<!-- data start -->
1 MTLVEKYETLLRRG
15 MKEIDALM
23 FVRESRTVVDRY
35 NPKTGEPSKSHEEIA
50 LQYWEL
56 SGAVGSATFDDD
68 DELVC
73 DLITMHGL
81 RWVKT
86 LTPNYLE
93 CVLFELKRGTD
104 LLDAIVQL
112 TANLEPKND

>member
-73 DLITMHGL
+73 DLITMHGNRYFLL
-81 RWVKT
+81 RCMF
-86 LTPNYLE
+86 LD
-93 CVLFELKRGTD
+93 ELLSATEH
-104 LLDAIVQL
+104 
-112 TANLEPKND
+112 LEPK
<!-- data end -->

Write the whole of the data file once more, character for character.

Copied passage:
1 MTLVEKYETLLRRG
15 MKEIDALM
23 FVRESRTVVDRY
35 NPKTGEPSKSHEEIA
50 LQYWEL
56 SGAVGSATFDDD
68 DELVC
73 DLITMHGL
81 RWVKT
86 LTPNYLE
93 CVLFELKRGTD
104 LLDAIVQL
112 TANLEPKND

>member
-73 DLITMHGL
+73 DLITMHGNRYFLL
-81 RWVKT
+81 RCMF
-86 LTPNYLE
+86 LD
-93 CVLFELKRGTD
+93 ELLSATEH
-104 LLDAIVQL
+104 
-112 TANLEPKND
+112 LEPK